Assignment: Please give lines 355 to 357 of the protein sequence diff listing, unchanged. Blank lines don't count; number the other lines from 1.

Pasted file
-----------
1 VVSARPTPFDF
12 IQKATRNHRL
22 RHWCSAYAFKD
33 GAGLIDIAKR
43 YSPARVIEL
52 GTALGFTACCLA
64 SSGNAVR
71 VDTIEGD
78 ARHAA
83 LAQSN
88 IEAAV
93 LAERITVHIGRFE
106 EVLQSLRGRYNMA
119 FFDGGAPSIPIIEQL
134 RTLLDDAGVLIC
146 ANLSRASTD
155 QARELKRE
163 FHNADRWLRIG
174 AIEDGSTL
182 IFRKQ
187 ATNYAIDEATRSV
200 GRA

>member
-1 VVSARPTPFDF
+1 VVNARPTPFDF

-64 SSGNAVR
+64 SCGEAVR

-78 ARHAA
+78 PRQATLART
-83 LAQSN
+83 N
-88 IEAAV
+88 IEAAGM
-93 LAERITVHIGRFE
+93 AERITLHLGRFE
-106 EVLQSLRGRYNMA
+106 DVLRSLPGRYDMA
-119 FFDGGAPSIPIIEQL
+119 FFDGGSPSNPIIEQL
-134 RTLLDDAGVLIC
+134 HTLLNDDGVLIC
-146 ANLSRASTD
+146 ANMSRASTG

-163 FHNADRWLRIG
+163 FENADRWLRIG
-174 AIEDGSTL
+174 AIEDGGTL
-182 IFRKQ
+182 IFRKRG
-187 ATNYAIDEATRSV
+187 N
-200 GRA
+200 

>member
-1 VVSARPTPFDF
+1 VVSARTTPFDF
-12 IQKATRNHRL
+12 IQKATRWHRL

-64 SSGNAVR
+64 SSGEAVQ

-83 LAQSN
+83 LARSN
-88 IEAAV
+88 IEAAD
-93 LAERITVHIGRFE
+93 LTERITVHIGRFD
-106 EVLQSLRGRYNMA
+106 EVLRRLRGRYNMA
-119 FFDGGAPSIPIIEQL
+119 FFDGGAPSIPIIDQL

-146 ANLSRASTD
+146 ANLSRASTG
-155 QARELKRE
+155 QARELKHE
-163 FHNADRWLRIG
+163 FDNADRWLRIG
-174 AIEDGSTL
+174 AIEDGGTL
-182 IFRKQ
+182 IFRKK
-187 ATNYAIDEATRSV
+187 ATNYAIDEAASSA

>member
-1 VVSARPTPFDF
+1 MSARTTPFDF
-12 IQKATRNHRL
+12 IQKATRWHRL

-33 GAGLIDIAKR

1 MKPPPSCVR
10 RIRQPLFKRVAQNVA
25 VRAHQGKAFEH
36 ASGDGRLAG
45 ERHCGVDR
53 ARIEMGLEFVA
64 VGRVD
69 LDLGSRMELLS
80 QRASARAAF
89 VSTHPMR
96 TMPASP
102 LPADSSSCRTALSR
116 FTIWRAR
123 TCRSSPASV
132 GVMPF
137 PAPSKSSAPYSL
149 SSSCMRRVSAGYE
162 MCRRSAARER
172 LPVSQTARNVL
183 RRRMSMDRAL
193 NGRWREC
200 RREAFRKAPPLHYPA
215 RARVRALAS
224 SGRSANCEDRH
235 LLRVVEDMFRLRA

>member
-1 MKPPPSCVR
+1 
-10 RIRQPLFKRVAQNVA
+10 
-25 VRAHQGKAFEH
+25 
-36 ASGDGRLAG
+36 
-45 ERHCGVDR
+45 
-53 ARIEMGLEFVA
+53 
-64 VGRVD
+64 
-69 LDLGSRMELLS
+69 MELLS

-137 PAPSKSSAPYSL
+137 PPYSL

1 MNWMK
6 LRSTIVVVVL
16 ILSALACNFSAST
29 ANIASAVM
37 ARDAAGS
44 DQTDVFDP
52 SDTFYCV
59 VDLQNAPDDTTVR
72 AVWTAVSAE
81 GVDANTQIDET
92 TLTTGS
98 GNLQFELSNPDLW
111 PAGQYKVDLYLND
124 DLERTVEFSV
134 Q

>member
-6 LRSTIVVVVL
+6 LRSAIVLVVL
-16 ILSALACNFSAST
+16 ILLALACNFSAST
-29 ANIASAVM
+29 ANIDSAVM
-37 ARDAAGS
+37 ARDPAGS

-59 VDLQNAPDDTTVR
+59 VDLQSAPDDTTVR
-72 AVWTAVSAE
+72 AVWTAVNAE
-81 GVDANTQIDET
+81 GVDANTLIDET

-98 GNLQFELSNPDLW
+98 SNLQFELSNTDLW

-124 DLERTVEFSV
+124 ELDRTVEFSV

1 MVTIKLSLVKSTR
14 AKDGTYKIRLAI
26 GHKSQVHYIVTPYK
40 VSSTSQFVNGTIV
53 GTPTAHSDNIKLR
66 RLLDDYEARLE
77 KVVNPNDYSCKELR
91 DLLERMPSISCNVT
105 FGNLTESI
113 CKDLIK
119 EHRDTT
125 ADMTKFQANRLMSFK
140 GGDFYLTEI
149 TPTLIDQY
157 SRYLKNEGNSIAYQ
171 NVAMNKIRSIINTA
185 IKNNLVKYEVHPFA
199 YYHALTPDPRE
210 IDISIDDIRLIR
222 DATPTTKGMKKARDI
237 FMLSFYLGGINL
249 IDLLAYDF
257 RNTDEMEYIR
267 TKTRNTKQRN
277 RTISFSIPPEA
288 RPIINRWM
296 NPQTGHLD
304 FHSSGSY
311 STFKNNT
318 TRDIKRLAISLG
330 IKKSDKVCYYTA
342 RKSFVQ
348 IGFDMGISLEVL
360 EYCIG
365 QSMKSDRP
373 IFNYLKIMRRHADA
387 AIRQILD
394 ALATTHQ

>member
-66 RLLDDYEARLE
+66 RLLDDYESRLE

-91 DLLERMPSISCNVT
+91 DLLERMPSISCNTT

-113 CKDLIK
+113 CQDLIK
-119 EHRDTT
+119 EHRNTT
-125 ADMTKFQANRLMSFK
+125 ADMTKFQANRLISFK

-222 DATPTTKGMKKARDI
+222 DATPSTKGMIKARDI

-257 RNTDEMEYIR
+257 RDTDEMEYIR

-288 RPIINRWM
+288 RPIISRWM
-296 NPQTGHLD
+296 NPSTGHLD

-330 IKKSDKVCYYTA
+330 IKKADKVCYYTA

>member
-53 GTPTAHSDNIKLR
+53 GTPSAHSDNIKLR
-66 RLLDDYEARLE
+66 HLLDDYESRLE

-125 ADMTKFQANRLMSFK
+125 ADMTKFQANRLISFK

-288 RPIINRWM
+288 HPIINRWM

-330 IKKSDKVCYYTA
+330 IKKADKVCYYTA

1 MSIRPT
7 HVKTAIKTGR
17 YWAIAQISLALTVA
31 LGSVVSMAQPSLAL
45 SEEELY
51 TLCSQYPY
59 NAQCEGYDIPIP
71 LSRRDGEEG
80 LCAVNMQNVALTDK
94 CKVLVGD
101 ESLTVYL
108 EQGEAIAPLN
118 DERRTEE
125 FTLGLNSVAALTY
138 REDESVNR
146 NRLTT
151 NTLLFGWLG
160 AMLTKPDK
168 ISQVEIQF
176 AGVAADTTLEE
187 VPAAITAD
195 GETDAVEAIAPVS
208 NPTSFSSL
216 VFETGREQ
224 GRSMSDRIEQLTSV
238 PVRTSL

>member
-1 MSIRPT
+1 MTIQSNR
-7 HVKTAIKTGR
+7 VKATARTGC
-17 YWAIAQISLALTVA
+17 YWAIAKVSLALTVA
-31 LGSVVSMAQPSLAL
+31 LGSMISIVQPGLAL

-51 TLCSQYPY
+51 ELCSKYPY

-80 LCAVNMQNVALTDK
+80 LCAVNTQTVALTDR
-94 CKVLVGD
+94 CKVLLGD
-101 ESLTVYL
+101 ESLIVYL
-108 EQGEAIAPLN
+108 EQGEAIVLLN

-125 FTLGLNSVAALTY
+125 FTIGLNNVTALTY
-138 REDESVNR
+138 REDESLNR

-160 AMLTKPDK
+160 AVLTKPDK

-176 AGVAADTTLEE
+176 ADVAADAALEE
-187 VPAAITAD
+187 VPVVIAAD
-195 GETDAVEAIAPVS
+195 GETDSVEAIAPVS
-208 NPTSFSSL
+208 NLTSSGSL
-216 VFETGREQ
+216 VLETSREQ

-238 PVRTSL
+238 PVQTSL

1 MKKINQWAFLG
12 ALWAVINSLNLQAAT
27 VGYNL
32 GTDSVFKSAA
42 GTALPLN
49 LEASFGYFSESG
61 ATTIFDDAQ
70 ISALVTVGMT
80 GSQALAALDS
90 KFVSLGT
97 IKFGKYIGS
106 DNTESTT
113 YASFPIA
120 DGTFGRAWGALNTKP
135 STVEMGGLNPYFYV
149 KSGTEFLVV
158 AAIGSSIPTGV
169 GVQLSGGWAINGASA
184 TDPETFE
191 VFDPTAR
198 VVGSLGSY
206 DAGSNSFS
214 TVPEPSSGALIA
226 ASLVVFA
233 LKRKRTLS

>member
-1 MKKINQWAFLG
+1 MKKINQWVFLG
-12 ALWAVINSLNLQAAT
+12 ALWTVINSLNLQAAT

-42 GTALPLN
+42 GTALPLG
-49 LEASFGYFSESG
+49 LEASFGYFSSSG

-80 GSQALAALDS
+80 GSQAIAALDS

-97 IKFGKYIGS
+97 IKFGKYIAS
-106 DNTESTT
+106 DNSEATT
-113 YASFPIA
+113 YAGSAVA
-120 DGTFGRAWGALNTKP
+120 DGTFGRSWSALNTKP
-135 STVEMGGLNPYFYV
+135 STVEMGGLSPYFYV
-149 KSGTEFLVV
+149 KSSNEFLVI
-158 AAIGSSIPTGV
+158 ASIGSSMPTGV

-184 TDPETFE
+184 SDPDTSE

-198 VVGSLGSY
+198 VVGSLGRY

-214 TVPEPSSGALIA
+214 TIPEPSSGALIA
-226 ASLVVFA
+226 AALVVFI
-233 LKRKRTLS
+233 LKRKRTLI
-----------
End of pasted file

+214 TIPEPSSGALIA
-226 ASLVVFA
+226 AALVVFI